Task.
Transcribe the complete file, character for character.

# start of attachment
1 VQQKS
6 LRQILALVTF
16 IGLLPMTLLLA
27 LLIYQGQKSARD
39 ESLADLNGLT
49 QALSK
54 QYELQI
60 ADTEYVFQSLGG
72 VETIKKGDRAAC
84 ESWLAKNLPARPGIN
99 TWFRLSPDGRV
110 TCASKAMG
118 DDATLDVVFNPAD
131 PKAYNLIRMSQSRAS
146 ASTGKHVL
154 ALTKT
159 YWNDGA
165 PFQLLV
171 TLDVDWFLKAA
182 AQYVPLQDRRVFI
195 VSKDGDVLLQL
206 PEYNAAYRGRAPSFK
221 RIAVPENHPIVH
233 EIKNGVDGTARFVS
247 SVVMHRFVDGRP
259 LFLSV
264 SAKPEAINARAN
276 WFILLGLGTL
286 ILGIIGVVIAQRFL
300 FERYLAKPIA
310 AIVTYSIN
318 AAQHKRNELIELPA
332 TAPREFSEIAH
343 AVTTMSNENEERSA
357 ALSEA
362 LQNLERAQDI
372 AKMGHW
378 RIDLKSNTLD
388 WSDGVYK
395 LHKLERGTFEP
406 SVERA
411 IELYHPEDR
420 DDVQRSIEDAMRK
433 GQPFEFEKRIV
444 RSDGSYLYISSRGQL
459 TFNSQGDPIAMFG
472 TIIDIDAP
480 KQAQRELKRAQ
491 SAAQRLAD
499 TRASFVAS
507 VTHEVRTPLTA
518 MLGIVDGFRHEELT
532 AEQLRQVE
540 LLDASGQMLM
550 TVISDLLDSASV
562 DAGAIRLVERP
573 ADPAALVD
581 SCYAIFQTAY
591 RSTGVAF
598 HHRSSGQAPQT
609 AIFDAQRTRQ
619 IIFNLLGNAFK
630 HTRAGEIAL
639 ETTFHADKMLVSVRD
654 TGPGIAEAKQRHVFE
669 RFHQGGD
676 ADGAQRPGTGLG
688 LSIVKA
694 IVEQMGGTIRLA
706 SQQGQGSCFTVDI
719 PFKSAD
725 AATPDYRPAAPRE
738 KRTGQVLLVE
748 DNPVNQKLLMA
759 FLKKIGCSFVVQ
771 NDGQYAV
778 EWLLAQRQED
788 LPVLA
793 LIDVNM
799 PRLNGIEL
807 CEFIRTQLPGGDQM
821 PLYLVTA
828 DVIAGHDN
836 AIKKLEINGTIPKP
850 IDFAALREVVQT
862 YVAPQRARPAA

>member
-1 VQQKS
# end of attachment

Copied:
1 VQQKS
6 LRQILALVTF
16 IGLLPMTLLLA
27 LLIYQGQKSARD
39 ESLADLNGLT
49 QALSK
54 QYELQI
60 ADTEYVFQSLGG
72 VETIKKGDRAAC
84 ESWLAKNLPARPGIN
99 TWFRLSPDGRV
110 TCASKAMG
118 DDATLDVVFNPAD
131 PKAYNLIRMSQSRAS
146 ASTGKHVL
154 ALTKT
159 YWNDGA
165 PFQLLV
171 TLDVDWFLKAA
182 AQYVPLQDRRVFI
195 VSKDGDVLLQL
206 PEYNAAYRGRAPSFK
221 RIAVPENHPIVH
233 EIKNGVDGTARFVS
247 SVVMHRFVDGRP
259 LFLSV
264 SAKPEAINARAN
276 WFILLGLGTL
286 ILGIIGVVIAQRFL
300 FERYLAKPIA
310 AIVTYSIN
318 AAQHKRNELIELPA
332 TAPREFSEIAH
343 AVTTMSNENEERSA
357 ALSEA
362 LQNLERAQDI
372 AKMGHW
378 RIDLKSNTLD
388 WSDGVYK
395 LHKLERGTFEP
406 SVERA
411 IELYHPEDR
420 DDVQRSIEDAMRK
433 GQPFEFEKRIV
444 RSDGSYLYISSRGQL
459 TFNSQGDPIAMFG
472 TIIDIDAP
480 KQAQRELKRAQ
491 SAAQRLAD
499 TRASFVAS
507 VTHEVRTPLTA
518 MLGIVDGFRHEELT
532 AEQLRQVE
540 LLDASGQMLM
550 TVISDLLDSASV
562 DAGAIRLVERP
573 ADPAALVD
581 SCYAIFQTAY
591 RSTGVAF
598 HHRSSGQAPQT
609 AIFDAQRTRQ
619 IIFNLLGNAFK
630 HTRAGEIAL
639 ETTFHADKMLVSVRD
654 TGPGIAEAKQRHVFE
669 RFHQGGD
676 ADGAQRPGTGLG
688 LSIVKA
694 IVEQMGGTIRLA
706 SQQGQGSCFTVDI
719 PFKSAD
725 AATPDYRPAAPRE
738 KRTGQVLLVE
748 DNPVNQKLLMA
759 FLKKIGCSFVVQ
771 NDGQYAV
778 EWLLAQRQED
788 LPVLA
793 LIDVNM
799 PRLNGIEL
807 CEFIRTQLPGGDQM
821 PLYLVTA
828 DVIAGHDN
836 AIKKLEINGTIPKP
850 IDFAALREVVQT
862 YVAPQRARPAA

>member
-1 VQQKS